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Hackney charity Hands Inc founder Eileen Bellot on overcoming the ‘taboo’ of menopause

PUBLISHED: 12:38 28 December 2017 | UPDATED: 12:38 28 December 2017

Eileen Bellot. Picture: Kuba Novak

Eileen Bellot. Picture: Kuba Novak

Hands Inc

Eileen Bellot launched a menopause group when she realised there were only “horrible pictures of women bowled over with osteoarthritis or other crippling illnesses” when you typed the word into internet search engines.

“People get worried about their bones becoming brittle and turning to ash,” said the 55-year-old from Lower Clapton.

“It’s almost like you are talking about the big C. Most women talk about insomnia, night sweats and hot flushes, but there’s not much looking at the menopause in its holistic sense. If women aren’t aware of the symptoms like memory loss they often think the worst – some women think they have early onset dementia.”

She wanted to normalise “a taboo subject” so women don’t feel they are alone. Since launching the Menopause Project five years ago, she has taught that there are “lots of positives” – and the women she has helped say they feel less anxious.

Eileen has even written a play about the menopause: it’s the topic she is most passionate about.

But it’s just one branch of the holistic therapy offered by her charity Hands Inc, whose HQ is in Leswin Road, Stoke Newington.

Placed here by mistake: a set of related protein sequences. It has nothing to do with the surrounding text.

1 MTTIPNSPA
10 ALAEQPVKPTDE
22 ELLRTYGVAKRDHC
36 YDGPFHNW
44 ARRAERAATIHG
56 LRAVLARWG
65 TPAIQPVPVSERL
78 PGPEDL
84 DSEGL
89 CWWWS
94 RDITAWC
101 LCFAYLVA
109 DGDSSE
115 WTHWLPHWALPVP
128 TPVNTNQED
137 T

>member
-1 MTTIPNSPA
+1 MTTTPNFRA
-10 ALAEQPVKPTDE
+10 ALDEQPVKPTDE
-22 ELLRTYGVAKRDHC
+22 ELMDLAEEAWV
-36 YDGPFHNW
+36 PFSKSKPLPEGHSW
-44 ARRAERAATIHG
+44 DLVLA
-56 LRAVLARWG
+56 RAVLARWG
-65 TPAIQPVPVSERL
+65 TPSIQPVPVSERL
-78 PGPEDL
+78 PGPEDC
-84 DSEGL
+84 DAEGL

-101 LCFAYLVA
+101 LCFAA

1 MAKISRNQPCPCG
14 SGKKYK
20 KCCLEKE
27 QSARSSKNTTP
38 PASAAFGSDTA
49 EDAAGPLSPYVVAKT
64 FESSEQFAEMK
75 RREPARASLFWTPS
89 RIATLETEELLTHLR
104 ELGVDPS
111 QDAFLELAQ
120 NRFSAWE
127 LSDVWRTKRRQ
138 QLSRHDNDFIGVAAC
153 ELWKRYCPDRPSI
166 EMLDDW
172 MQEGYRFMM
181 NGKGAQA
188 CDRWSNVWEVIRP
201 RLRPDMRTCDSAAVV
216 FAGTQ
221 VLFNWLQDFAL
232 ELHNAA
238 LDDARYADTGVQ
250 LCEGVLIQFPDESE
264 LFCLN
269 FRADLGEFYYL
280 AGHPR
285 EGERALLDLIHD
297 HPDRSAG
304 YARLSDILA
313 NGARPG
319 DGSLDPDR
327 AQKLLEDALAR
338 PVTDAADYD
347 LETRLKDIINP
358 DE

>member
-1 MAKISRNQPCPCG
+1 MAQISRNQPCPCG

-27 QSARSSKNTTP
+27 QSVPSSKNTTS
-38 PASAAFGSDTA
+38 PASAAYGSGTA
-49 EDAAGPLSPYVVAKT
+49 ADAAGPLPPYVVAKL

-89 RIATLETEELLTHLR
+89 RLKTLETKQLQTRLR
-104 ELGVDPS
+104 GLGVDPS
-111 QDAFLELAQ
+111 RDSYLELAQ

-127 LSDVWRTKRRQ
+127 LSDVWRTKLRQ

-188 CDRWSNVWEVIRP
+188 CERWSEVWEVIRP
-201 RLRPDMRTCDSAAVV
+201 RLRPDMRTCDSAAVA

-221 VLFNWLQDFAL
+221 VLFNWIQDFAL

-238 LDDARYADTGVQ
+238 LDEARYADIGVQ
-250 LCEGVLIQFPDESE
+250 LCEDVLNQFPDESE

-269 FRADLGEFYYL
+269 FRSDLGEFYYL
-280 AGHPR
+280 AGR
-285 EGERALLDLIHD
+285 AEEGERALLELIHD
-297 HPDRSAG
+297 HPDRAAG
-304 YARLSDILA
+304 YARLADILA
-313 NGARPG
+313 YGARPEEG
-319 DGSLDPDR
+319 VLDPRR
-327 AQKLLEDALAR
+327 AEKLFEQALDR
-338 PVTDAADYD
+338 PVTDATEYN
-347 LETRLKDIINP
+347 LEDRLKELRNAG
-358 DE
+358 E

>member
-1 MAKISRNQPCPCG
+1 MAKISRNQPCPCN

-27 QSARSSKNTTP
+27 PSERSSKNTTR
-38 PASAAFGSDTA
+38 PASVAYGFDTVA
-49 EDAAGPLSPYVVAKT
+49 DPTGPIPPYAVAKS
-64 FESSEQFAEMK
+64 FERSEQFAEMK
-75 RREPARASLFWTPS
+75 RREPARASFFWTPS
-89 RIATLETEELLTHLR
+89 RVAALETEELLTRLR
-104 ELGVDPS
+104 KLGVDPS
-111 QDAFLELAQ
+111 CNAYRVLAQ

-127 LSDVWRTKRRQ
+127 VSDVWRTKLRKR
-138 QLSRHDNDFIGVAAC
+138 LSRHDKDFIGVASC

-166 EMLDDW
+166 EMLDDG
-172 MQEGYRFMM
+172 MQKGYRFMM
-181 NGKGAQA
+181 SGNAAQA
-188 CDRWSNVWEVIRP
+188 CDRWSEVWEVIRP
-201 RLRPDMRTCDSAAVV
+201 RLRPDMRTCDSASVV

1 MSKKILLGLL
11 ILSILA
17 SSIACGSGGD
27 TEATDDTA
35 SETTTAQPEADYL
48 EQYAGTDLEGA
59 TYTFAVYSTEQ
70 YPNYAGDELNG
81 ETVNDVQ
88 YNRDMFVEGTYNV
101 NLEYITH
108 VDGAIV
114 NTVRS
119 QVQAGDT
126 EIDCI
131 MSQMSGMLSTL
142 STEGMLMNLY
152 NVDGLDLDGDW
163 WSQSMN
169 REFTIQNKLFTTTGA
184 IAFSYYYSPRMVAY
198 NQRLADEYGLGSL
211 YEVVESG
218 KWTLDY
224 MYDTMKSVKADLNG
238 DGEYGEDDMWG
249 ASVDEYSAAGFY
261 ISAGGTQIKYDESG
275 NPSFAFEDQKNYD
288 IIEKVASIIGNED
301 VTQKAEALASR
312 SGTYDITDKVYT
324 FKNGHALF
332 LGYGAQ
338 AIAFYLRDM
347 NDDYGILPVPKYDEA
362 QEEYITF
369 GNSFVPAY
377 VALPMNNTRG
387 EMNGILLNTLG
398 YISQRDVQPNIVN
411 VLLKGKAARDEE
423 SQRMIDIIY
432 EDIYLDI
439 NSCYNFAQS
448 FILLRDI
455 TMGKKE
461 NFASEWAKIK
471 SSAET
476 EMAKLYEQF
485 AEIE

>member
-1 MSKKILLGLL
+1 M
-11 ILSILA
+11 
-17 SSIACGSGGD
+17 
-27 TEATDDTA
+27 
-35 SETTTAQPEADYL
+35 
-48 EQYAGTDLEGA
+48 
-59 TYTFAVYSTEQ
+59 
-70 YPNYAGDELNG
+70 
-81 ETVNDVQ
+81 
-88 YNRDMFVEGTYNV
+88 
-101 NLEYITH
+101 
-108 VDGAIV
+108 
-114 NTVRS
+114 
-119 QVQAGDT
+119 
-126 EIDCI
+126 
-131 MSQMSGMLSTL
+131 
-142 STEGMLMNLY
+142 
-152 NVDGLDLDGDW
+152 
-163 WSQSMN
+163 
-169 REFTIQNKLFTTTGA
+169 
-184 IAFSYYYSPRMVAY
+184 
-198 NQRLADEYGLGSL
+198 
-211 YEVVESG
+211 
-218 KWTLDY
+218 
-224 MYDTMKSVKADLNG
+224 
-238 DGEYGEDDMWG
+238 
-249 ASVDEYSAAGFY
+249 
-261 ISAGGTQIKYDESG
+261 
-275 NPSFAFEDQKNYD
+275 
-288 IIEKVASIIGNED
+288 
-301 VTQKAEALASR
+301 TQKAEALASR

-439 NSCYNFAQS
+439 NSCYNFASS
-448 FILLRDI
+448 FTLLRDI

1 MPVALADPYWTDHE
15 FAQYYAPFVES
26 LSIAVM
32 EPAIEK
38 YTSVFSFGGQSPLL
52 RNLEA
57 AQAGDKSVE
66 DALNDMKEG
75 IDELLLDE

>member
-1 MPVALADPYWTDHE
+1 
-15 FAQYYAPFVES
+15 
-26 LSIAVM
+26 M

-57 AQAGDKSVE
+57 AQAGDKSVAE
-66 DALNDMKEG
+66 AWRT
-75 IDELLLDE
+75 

After attending Southwold Primary and Skinners School for Girls Eileen trained in fashion design. She had her own bridal wear, children’s wear and menswear companies before teaching art and design. She then founded Hands Inc in 2001 after training as a masseur.

“I realised teaching is a two-way exchange and that I like working with people and inspiring them to be the best they can be,” she said.

“People ask me: ‘How did you go from fashion to massage?’

“But for me it was a natural progression. I was working with the outside of people and then I started working with their innards.”

She continued: “I thought if I got some therapists together and created a charity we might have more of an impact than one person.

“At the time complementary therapies were for those who had means and were thought of as pampering, but I thought they should be accessible to all because there are so many benefits.

“Rather than waiting for something to go wrong, we ask: ‘What can I do to inspire my well being?’”


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